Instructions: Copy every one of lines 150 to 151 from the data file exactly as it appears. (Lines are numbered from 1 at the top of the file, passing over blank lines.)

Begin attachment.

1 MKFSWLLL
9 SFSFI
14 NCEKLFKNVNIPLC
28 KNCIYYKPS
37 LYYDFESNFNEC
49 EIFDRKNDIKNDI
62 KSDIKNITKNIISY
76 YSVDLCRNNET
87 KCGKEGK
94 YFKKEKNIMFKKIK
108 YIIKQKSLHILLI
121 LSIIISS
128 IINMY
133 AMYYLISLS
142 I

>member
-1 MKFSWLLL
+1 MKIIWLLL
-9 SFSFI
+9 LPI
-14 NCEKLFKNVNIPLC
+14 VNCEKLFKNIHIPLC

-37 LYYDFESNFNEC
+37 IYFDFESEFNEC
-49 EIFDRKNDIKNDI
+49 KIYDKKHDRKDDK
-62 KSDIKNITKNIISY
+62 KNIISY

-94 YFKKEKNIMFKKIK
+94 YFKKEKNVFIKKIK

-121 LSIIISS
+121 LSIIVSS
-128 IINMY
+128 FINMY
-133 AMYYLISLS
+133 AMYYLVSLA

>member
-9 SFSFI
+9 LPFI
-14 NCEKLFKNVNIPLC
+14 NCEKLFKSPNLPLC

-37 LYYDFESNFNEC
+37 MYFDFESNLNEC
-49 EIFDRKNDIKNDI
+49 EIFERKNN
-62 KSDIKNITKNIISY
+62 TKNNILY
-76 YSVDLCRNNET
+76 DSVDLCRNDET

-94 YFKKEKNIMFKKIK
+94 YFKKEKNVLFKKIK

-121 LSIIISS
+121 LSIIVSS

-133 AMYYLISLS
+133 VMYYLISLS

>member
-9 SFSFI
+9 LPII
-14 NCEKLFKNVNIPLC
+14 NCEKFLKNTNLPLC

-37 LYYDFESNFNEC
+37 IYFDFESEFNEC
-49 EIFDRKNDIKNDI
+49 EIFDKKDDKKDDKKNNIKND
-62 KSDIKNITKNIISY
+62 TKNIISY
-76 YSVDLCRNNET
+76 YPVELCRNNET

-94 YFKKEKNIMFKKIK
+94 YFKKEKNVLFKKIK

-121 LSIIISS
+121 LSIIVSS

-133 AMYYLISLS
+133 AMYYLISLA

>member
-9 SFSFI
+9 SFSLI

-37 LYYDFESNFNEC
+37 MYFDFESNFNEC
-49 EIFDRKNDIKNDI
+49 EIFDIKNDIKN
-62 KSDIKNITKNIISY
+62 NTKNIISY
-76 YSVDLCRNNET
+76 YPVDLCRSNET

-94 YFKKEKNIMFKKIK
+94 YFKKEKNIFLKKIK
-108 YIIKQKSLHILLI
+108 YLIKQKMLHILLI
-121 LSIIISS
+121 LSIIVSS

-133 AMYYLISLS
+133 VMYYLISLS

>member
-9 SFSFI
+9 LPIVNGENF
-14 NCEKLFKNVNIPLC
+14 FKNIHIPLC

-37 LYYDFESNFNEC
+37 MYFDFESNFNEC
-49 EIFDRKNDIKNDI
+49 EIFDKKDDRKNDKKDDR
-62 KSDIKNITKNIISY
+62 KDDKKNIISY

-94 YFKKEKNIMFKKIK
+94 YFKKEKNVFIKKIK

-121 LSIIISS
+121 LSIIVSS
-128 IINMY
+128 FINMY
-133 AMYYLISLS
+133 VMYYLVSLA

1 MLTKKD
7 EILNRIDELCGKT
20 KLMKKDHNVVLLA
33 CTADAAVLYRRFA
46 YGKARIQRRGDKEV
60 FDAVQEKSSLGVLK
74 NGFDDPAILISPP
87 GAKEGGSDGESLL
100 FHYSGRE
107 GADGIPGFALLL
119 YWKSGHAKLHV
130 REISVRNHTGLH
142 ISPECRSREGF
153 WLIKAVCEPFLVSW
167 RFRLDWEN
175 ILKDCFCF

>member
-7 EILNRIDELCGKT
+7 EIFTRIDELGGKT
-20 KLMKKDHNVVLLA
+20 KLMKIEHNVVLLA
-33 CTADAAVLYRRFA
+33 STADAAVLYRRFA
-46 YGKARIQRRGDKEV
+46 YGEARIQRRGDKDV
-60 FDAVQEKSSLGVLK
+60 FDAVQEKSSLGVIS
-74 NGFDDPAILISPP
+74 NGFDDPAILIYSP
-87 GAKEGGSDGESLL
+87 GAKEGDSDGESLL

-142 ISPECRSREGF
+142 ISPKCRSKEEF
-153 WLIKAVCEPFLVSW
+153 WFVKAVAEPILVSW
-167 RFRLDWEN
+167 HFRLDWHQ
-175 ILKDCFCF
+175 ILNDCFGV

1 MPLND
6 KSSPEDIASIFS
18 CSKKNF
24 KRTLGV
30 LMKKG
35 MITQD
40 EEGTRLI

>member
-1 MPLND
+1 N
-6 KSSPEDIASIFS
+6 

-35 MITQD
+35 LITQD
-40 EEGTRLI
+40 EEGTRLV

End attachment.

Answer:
-175 ILKDCFCF
+175 ILNDCFGV